Let me describe a situation and tell me if it sounds familiar:
You’re working on a project, an interesting project, one that challenges your ability as a programmer, you know, one of those that comes every blue moon. You’re working your way through the project, making numerous accomplishments and feeling great! Then, all of sudden, you encounter a bug/problem that isn’t trivial to solve, so you looked at it and tried your best to solve it. After digging through Stack Overflow, reading through documentation, and tried many many possible solutions, hours passed, and you are going nowhere! You’re stuck at where you were from the start, At this point, you feel helpless, frustrated, and is ready to give up on it… however, your ego as a programmer won’t let you give up, “there has to be a solution” you thought, so you keep at it, staring at your screen, and before you know it, 2 more hours has passed. Now your eyes are blood shut red, you’re feeling nauses, there seems to be a an omen dark clouds cover over your head, you tuned out all forms of communication from your co-workers and just wanted to solve this problem before the day is over.
The above situation is something almost every programmer had been through, it doesn’t happen often, but when it does, it made us question our choice of career. I’ve been there, numerous times and they were not pleasant to go through. Thankfully I have co-workers and mentors who were there to give me advice on how we can avoid such thing and how we can fix this behavior, I want to pass on this advice in two words:
What? How? I’m sorry to click-bait you with the title, but this advice single handed me helped me get out of the situation above. Let me explain. When you’re stuck in the mindset above, your brain will not be functionally optimally, you’re stuck in one way of approaching the issue and you’re going through an infinite loop, solutions do not magically appear that way. Here are the benefits of going outside:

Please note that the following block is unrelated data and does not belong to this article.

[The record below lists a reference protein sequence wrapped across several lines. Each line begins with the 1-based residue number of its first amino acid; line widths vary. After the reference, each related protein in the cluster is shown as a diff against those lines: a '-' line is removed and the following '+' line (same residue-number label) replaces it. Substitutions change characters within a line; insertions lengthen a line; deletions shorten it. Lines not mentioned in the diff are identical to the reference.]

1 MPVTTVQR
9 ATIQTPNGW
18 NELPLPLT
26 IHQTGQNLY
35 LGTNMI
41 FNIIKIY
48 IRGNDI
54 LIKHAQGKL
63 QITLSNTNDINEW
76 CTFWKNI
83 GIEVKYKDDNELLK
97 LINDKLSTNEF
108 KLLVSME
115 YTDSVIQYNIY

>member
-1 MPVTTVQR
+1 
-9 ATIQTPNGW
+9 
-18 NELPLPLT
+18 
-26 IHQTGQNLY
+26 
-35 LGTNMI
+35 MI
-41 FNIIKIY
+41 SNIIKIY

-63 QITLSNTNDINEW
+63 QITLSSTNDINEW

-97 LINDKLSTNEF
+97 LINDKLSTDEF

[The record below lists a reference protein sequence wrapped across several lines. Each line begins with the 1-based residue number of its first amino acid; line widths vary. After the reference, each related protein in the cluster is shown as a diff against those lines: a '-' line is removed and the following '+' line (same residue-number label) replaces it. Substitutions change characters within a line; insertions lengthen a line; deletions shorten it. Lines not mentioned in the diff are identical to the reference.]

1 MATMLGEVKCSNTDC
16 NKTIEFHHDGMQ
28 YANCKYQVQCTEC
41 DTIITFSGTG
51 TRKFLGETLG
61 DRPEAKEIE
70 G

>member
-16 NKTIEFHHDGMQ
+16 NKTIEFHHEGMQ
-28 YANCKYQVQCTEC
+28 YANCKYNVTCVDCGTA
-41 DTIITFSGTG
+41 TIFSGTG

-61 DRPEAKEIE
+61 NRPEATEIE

- You get to breathe some fresh air, it’s important to get air flow and recirculation to your system
- You use your brain for something else besides staring at the screen, this promotes neurons to fire and connect differently, and most importantly, remind you that there’s a world outside of your monitor.
- Untangle the aformentioned infinite loop, this is the “break” statement of real life. Sometimes solutions will pop in your head in some of the most unexpected moments. I PROMISE.
Bonus: if you have a coworker or friend who can walk with you and talk about the thing you’re stuck on (rubber duck programming), that’ll help too!
Every time I find myself in the situation above, I went outside, and took breaks, Sometimes I go as far as calling it a day (DO NOT THINK ABOUT THE PROBLEM AFTER) and come back the next day to look at the problem in a fresh perspective. New solutions magically appear to help me through the hurdle, so next time you’re stuck, try it and let see how it works for you.
I’ll leave you with a quote from Oscar Godson:
One of the best programming skills you can have is knowing when to walk away for awhile.
Sometimes taking a vacation really helps recharge your mind